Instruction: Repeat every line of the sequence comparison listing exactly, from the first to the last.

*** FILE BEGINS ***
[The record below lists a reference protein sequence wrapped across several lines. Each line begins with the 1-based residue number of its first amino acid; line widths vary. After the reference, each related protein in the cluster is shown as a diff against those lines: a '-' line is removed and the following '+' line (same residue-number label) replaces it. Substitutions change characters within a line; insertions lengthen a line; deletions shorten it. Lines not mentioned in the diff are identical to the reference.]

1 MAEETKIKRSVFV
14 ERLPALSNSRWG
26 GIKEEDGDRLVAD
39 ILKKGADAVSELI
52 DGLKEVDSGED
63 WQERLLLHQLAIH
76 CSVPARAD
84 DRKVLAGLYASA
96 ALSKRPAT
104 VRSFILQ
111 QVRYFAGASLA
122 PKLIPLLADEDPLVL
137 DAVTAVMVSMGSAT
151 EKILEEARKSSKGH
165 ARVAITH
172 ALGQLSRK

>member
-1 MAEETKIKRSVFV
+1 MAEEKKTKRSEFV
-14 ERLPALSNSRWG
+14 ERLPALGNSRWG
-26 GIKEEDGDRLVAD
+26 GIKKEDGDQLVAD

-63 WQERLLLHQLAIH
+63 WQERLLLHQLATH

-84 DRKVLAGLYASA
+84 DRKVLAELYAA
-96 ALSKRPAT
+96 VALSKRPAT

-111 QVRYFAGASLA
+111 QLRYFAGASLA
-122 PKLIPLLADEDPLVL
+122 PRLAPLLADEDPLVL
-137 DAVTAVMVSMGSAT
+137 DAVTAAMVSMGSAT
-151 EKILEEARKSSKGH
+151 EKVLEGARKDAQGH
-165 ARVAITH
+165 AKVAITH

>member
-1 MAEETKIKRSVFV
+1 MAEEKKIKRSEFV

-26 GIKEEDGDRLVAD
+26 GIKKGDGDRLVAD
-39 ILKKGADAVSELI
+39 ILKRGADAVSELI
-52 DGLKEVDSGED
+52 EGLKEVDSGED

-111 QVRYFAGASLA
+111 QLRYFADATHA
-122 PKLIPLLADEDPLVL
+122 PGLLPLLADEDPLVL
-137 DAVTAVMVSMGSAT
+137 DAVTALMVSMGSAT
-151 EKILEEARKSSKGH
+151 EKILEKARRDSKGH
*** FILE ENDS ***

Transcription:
[The record below lists a reference protein sequence wrapped across several lines. Each line begins with the 1-based residue number of its first amino acid; line widths vary. After the reference, each related protein in the cluster is shown as a diff against those lines: a '-' line is removed and the following '+' line (same residue-number label) replaces it. Substitutions change characters within a line; insertions lengthen a line; deletions shorten it. Lines not mentioned in the diff are identical to the reference.]

1 MAEETKIKRSVFV
14 ERLPALSNSRWG
26 GIKEEDGDRLVAD
39 ILKKGADAVSELI
52 DGLKEVDSGED
63 WQERLLLHQLAIH
76 CSVPARAD
84 DRKVLAGLYASA
96 ALSKRPAT
104 VRSFILQ
111 QVRYFAGASLA
122 PKLIPLLADEDPLVL
137 DAVTAVMVSMGSAT
151 EKILEEARKSSKGH
165 ARVAITH
172 ALGQLSRK

>member
-1 MAEETKIKRSVFV
+1 MAEEKKTKRSEFV
-14 ERLPALSNSRWG
+14 ERLPALGNSRWG
-26 GIKEEDGDRLVAD
+26 GIKKEDGDQLVAD

-63 WQERLLLHQLAIH
+63 WQERLLLHQLATH

-84 DRKVLAGLYASA
+84 DRKVLAELYAA
-96 ALSKRPAT
+96 VALSKRPAT

-111 QVRYFAGASLA
+111 QLRYFAGASLA
-122 PKLIPLLADEDPLVL
+122 PRLAPLLADEDPLVL
-137 DAVTAVMVSMGSAT
+137 DAVTAAMVSMGSAT
-151 EKILEEARKSSKGH
+151 EKVLEGARKDAQGH
-165 ARVAITH
+165 AKVAITH

>member
-1 MAEETKIKRSVFV
+1 MAEEKKIKRSEFV

-26 GIKEEDGDRLVAD
+26 GIKKGDGDRLVAD
-39 ILKKGADAVSELI
+39 ILKRGADAVSELI
-52 DGLKEVDSGED
+52 EGLKEVDSGED

-111 QVRYFAGASLA
+111 QLRYFADATHA
-122 PKLIPLLADEDPLVL
+122 PGLLPLLADEDPLVL
-137 DAVTAVMVSMGSAT
+137 DAVTALMVSMGSAT
-151 EKILEEARKSSKGH
+151 EKILEKARRDSKGH